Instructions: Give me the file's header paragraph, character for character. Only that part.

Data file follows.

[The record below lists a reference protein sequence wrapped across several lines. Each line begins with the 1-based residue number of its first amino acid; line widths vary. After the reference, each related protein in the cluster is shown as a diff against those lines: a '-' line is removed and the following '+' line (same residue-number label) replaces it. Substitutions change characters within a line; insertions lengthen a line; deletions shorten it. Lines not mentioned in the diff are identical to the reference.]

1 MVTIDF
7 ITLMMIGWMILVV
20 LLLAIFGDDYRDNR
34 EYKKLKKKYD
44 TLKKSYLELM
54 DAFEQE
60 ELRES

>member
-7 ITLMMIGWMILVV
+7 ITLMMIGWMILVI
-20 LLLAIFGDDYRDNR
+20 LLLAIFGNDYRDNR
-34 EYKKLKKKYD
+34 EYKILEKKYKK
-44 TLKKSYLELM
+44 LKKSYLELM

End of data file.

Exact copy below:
[The record below lists a reference protein sequence wrapped across several lines. Each line begins with the 1-based residue number of its first amino acid; line widths vary. After the reference, each related protein in the cluster is shown as a diff against those lines: a '-' line is removed and the following '+' line (same residue-number label) replaces it. Substitutions change characters within a line; insertions lengthen a line; deletions shorten it. Lines not mentioned in the diff are identical to the reference.]